GKN advances composite and metal techniques
GKN Aerospace announced here at Farnborough that it is expanding its metallic and composite manufacturing techniques. Acquisitions have boosted its metallic capabilities, while the company’s Composites Research Center is nearing completion of three years’ work on the integrated wing, advanced technology verification program.
The acquisition just over a year ago of Teleflex Aerospace Manufacturing Group (TAMG) and the continued growth of GKN’s manufacturing base in Mexicali, Mexico, have helped its ability to offer aero-engine primes complete, assembled jet engine fan, turbine exhaust and compressor case modules.
The company has achieved an annual growth rate of 20 percent over the last five years, with annual sales of engine products growing to $550 million. CEO Marcus Bryson believes aero-engine primes will prefer to work with suppliers who can take responsibility for complete modules. “The strategic increase in the scale and technological expertise of our engine-related operation ensures we are positioned to take on that role,” he said.
GKN’s initial focus centers on fan modules, which typically include metal or composite fan blades, the front containment case, rear fan exit case, exit guide vanes and inner “V” groove ring.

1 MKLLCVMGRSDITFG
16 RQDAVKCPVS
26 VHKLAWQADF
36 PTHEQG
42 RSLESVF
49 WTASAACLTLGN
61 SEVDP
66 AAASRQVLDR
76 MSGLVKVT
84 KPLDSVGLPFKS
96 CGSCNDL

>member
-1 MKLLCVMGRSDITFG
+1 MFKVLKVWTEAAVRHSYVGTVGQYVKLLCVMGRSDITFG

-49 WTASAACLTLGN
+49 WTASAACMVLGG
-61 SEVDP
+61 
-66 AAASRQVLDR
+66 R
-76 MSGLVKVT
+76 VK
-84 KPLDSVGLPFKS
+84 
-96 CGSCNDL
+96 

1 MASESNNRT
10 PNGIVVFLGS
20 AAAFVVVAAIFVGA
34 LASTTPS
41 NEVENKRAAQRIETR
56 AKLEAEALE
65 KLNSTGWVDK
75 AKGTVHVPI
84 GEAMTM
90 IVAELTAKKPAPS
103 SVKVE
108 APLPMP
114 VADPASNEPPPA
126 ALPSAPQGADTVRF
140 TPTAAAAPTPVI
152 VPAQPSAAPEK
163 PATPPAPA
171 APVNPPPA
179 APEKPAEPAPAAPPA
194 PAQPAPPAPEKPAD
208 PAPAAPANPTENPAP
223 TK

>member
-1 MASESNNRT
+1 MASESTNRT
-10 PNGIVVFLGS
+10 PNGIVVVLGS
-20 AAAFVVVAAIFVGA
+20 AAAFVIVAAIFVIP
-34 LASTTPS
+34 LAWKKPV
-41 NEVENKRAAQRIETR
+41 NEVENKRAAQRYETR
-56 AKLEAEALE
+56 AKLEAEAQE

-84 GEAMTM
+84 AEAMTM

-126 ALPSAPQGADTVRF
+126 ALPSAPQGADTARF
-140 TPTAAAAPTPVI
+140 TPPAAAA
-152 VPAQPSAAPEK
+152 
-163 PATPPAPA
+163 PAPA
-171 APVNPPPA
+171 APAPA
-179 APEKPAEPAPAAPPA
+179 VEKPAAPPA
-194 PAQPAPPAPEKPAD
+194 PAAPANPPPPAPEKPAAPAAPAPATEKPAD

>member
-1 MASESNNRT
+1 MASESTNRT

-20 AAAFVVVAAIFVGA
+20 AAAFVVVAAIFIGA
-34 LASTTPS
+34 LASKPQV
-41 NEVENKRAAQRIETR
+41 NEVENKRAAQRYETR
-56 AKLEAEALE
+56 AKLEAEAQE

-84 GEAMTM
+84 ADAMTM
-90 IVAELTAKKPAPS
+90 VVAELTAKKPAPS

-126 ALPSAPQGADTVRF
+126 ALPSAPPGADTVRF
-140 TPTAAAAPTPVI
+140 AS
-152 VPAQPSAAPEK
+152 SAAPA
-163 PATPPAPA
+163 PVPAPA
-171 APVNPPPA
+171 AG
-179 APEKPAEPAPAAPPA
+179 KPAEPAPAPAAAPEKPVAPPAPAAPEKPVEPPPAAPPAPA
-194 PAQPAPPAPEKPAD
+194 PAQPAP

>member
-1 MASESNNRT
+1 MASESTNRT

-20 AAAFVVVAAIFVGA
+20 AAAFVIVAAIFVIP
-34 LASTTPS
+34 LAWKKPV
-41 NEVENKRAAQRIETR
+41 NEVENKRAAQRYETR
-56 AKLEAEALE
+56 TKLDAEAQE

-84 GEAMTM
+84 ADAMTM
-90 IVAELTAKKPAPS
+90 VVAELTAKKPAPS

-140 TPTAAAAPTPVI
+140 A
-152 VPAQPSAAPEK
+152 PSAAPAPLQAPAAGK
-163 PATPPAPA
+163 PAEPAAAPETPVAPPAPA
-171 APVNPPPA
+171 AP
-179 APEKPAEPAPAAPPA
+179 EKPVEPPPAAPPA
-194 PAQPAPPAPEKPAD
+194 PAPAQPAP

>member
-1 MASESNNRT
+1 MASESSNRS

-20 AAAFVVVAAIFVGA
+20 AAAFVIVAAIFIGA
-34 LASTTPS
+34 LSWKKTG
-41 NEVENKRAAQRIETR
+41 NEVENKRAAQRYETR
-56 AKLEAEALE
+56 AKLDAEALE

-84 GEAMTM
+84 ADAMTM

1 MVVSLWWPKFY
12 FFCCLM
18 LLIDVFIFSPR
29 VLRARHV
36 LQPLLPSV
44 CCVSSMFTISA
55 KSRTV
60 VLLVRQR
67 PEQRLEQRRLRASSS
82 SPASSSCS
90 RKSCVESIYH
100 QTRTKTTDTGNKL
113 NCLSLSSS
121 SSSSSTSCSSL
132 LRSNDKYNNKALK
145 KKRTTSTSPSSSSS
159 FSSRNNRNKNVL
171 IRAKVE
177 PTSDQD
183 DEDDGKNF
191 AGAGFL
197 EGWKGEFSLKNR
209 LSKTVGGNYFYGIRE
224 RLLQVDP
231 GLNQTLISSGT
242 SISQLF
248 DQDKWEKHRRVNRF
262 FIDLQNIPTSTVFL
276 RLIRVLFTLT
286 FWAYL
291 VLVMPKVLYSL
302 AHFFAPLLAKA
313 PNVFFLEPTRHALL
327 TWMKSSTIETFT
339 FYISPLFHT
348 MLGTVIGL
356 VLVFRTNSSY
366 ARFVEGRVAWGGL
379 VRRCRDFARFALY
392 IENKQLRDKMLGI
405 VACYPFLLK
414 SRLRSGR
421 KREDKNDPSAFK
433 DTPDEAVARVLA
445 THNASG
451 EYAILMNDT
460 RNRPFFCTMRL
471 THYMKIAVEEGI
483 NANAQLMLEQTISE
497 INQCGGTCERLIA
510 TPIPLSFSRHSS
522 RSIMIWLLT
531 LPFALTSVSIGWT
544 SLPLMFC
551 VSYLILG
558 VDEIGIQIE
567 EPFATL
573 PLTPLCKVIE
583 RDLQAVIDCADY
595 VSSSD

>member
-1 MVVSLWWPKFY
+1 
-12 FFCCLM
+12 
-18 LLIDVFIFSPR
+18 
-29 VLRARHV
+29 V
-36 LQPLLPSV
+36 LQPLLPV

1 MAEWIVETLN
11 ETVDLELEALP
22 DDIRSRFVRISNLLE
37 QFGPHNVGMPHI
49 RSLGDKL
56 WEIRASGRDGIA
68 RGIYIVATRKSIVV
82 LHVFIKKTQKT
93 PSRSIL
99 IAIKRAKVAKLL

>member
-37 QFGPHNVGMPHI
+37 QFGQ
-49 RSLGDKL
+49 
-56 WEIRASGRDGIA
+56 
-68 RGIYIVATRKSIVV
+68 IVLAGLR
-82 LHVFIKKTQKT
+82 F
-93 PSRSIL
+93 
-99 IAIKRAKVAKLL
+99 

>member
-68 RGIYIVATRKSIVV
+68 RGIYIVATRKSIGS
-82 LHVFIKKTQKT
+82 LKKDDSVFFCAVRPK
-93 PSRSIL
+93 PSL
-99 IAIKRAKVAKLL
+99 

As well as adding hot engine core and rotating-area capability to GKN’s existing cold section operation, TAMG gave GKN Aerospace a strong position in electrochemical machining (ECM) capability and technology. “ECM is a core capability for us,” explained Mike Beck, CEO and president, propulsion systems and special products. Benefits include reductions in parts count and engine weight, along with improved structural integrity and efficiency. “We are investing extensively in this capability to grow our capacity, improve the technology and refine our processes to create more cost effective solutions for a growing market,” he said.
ECM will create precise, compound shapes from advanced alloys regardless of how hard the material. It is one of the key manufacturing processes involved in creating components such as blisks (rotors with integral blades), combustor cases, outlet guide vanes and compressor blades and vanes. Beck expects market demand for blisks to grow by at least 400 percent over the next five or six years.
The IW-ATVP program is testing multiple new manufacturing processes for composite aircraft wing ribs, skins and spars. “Our team is developing new manufacturing methodologies designed specifically for composite assemblies, rather than adapting traditional processes developed for metallic structures as has largely been the case across the industry to date,” said Frank Bamford, vice president business development.
Automated carbon fiber tape laying is already producing a reduction of more than 75 percent in man hours compared with manual methods, while composite fasteners are being tested to compare with traditional metal items for weight, lightning strike compatibility and cost, the company said. Other innovative processes being evaluated include hot drape forming, microwave curing and self-heated tooling.